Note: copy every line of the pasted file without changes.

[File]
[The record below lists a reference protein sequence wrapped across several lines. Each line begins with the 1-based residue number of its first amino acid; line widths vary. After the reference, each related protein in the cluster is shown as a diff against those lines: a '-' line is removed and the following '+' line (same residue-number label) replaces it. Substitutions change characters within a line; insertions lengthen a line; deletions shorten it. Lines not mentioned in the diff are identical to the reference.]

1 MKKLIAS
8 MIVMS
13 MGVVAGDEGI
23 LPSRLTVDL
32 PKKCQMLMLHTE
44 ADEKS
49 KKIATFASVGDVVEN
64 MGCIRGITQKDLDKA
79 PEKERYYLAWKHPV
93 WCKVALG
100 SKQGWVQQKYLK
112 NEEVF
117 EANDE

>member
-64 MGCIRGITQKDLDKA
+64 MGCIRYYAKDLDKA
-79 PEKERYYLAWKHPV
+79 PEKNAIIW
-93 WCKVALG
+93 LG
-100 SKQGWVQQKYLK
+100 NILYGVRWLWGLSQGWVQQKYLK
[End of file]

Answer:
[The record below lists a reference protein sequence wrapped across several lines. Each line begins with the 1-based residue number of its first amino acid; line widths vary. After the reference, each related protein in the cluster is shown as a diff against those lines: a '-' line is removed and the following '+' line (same residue-number label) replaces it. Substitutions change characters within a line; insertions lengthen a line; deletions shorten it. Lines not mentioned in the diff are identical to the reference.]

1 MKKLIAS
8 MIVMS
13 MGVVAGDEGI
23 LPSRLTVDL
32 PKKCQMLMLHTE
44 ADEKS
49 KKIATFASVGDVVEN
64 MGCIRGITQKDLDKA
79 PEKERYYLAWKHPV
93 WCKVALG
100 SKQGWVQQKYLK
112 NEEVF
117 EANDE

>member
-64 MGCIRGITQKDLDKA
+64 MGCIRYYAKDLDKA
-79 PEKERYYLAWKHPV
+79 PEKNAIIW
-93 WCKVALG
+93 LG
-100 SKQGWVQQKYLK
+100 NILYGVRWLWGLSQGWVQQKYLK